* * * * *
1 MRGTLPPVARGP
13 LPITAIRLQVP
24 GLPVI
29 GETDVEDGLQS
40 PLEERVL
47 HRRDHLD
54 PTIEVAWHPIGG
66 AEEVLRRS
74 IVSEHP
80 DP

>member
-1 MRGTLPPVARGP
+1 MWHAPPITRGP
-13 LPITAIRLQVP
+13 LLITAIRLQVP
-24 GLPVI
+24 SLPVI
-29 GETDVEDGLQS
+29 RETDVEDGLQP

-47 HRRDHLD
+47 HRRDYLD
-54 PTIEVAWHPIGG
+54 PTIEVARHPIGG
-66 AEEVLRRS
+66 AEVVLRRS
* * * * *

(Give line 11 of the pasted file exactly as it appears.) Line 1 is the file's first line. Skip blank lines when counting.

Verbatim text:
>member